Took classes that no one else was taking, joined clubs just to learn about new cultures.  Joined a Black Greek Letter Organization, and not just because they liked the “dancing.” Attends every march, and not just to spectate. Knew about the Dakota Access Pipeline protests BEFORE it was being covered on the news.  Unfriends people on Facebook for saying/posting/liking stupid, ignorant, racist shit. Fights with family members who voted for 45.

They put in the work.  They see injustice, and decide to use their Privilege in a positive way to help others.  Understands they even have Privilege in the first place. Asks the hard questions, and wants to have the hard conversations for the sake of understanding.  Helps others in their job or in their spare time, sometimes both. Strives to make the world a better place for everyone, not just them.


As stated, this isn’t an exact science.  It’s not based on anything but my observations throughout my life. This is how I am trying to figure out how to deal with my daily life experiences. I welcome feedback 🙂

Based on the point system, where do you range? Is it accurate?

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Shut Up and Make that Man a Sandwich . . . or My Slow Journey into Feminism

…Black Feminist?

fem·i·nist

adjective Sometimes, fem·i·nis·tic.

1. advocating social, political, legal, and economic rights for women equal to those of men.

Now, before you go judging me based on the Title of this Blog alone (which is totally why I choose the title, because I knew some people would read it and get angry) let me at least try to explain my point of view. I was raised by a Strong Independent Black Woman.  My views on the world were hugely impacted by my mother’s struggles as well as her accomplishments.

I was taught that I was going to have to work twice as hard to get half as much, and that is just how the world is.  So when the concept of Feminism entered my life, I was very much set in my ways.  I fought attaching the title of Feminist to my person, because everything I had ever learned made Feminism quite unappealing.  There are several different Feminist viewpoints I’ve used to try to figure out where I stand.  I’ll use 3 of them to support my ‘argument’ as it were. So please, follow me on my journey into Feminism.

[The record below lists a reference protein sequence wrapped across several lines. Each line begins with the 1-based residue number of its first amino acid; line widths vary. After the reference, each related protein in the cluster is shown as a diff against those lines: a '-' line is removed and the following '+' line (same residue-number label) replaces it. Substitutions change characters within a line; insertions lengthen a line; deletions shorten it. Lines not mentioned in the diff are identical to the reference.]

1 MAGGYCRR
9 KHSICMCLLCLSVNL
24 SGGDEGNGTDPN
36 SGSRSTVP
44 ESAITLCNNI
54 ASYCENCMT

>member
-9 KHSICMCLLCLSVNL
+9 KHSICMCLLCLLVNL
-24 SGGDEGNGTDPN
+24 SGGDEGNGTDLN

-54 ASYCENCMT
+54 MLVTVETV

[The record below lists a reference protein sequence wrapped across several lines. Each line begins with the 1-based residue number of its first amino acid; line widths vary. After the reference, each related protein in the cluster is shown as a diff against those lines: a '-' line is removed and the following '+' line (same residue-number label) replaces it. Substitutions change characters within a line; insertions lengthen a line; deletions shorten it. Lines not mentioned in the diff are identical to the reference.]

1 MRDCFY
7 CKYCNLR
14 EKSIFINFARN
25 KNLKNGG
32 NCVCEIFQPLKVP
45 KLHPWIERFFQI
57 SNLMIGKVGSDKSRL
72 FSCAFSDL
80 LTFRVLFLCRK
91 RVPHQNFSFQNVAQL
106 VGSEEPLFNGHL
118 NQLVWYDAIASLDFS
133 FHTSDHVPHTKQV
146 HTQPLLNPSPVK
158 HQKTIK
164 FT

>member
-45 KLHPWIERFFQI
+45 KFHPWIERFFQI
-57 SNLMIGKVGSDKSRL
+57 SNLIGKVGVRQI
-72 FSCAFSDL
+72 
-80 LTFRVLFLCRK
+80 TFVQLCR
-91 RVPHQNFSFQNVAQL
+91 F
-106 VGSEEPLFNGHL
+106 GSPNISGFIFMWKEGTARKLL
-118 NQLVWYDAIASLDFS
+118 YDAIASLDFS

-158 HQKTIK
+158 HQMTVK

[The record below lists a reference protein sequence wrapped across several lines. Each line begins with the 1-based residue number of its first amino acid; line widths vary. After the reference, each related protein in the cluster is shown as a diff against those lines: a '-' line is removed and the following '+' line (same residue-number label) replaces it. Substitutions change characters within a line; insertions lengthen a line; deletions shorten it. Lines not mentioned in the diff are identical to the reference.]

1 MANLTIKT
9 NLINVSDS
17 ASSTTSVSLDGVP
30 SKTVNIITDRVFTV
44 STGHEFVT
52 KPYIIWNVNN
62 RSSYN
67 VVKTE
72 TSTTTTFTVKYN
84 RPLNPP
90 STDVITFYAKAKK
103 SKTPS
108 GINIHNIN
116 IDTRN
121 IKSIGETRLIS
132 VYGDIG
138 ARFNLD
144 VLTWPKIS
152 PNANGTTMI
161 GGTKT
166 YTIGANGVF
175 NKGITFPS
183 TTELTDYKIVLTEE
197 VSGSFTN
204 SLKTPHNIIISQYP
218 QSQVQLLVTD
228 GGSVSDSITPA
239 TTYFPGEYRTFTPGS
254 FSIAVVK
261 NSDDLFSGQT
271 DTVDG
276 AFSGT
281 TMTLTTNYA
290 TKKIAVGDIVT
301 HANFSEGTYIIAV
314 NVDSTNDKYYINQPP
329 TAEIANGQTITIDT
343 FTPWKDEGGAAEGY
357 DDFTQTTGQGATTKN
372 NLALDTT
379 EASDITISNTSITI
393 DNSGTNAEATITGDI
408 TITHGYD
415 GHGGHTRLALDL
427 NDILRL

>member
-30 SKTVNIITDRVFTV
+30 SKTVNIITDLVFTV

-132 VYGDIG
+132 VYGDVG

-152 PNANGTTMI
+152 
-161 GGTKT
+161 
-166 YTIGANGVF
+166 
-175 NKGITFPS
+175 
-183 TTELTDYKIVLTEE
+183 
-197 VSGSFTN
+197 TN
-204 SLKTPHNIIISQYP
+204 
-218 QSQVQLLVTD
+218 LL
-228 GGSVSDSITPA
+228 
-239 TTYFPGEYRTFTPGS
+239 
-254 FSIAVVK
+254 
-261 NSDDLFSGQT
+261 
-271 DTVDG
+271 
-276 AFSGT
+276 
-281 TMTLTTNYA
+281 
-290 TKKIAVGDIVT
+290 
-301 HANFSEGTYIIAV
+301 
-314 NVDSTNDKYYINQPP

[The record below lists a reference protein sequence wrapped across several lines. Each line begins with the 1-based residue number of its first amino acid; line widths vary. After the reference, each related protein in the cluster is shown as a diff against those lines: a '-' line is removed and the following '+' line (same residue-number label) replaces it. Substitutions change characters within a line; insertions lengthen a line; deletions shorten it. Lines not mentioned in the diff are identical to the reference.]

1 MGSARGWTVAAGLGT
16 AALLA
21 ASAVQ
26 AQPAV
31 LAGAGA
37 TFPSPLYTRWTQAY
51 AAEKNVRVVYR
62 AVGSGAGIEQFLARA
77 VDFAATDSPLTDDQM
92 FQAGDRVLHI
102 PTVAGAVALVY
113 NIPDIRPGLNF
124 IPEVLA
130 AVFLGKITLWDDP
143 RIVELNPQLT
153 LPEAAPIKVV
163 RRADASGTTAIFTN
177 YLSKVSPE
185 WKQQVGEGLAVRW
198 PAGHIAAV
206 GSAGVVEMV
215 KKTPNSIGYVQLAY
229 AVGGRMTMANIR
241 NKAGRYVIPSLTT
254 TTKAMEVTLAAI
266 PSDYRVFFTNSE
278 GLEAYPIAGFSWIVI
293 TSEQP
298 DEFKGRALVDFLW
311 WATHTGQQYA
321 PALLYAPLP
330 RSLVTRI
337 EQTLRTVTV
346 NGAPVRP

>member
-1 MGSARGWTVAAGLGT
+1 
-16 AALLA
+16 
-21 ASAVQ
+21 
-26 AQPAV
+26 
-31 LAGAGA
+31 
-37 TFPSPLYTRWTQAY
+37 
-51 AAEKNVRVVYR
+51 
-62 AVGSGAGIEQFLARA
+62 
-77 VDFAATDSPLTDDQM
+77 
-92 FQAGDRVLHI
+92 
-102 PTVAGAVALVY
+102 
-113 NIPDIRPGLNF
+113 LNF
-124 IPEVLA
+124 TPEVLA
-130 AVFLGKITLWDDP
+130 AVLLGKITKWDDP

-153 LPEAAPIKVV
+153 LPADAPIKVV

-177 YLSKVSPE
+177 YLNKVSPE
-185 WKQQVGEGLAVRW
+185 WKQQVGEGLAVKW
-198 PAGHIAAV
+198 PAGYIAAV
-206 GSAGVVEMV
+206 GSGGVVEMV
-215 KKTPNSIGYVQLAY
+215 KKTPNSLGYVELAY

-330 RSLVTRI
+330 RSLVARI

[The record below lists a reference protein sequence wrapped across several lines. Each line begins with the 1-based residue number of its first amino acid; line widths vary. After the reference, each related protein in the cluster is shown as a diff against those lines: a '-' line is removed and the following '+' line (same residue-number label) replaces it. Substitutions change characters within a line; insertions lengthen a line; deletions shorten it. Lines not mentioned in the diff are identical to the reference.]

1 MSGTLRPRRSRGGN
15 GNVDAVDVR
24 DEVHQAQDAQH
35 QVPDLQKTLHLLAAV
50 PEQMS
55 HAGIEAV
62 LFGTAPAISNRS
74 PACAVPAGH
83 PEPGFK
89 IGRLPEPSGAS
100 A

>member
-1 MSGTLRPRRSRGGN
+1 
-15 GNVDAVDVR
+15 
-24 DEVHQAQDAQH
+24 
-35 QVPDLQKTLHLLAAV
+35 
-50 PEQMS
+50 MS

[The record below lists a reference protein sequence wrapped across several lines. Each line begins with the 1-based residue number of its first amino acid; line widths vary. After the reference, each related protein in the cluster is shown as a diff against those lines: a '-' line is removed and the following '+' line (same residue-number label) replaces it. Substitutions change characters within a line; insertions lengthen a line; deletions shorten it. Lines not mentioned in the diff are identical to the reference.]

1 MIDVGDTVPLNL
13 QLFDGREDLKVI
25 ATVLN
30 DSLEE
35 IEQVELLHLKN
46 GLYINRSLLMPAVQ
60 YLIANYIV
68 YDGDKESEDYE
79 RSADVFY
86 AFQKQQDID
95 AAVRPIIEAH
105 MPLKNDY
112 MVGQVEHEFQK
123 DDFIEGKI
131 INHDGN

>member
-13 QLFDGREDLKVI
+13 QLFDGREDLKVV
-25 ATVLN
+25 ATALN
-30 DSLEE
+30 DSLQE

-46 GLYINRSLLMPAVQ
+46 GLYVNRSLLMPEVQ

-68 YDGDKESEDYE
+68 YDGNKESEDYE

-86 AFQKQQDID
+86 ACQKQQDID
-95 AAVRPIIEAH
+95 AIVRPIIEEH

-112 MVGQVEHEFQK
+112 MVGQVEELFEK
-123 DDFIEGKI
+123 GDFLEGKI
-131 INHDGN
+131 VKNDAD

1) Black Twitter Feminists vs. Black Twitter Misogynists

According to Black Twitter . . . anyone who uses that statement in any way – who isn’t completely trying to DISPROVE or DEBUNK what ever follows it – shouldn’t be trusted.  Point. Blank. Period. Black Twitter is usually a HORRIBLE representation of Black Group Think.  Sadly, the majority of the people who have been made most famous by Black Twitter are complete idiots.  But then, that’s my opinion.  For all you know I could just be saying that because I’m not part of the Black Twitter Elite.

Anyway, back to my point.  The first time I read anything that had to do with the Black Feminist Movement, it was on Twitter.  So I started following certain people, because their viewpoints were intriguing and different from anything I had ever seen.  However, after week Three of the $200 date debate, I realized that the loudest people were the ones that seemed to not even understand what Feminism was.

Male Black Twitter: All women should be glad we are even paying attention. They are flawed from the jump. From their thighs that touch in every picture to their nappy ass natural hair. Be grateful for this attention. I don’t have to give it to you. Also, if you are talking during any major sporting event, it better be to ask me what I want for dinner, or tell me it’s already done.  Your place is serving me.  My allowing you to serve me is giving you power.  Embrace that shit, and smile.

Black Feminist Twitter: Men are useless. We are strong enough to impregnate ourselves if we just put our minds to it. Men hate women, and because they make negative remarks they are clearly gay and wish they were women. Also, every time a woman is attacked, all men resort to calling her a whore/ugly/fat.  This is because these men secretly want to date these same women.  However, do to their massive inferiority complex, they would never approach these women.  In private, all men cry at night for the wrongs they have done women.  Lastly, Black Men date White Women because they are afraid of the strength the Black Woman holds.

Honestly, I really had never really thought about Feminism and it’s effect on my everyday life.  I was too worried about being Black and Fat.  Being a woman came in a distant third as something that was holding me back in society.  So what people thought my place was, in the long run was irrelevant.  I was much more concerned about my next paycheck.  But then, I got a job that shoved me RIGHT SMACK DAB into the Feminist Movement.

Oh . . . . okay.

2) Married White Feminists with Long Straight Hair and Good Jobs

Nothing says Feminist like a White Woman.  Whenever I think Feminism, I ALWAYS see two images.

1) An angry white woman yelling holding a NOW sign.

2) Gloria Steinem in a Playboy Bunny Outfit.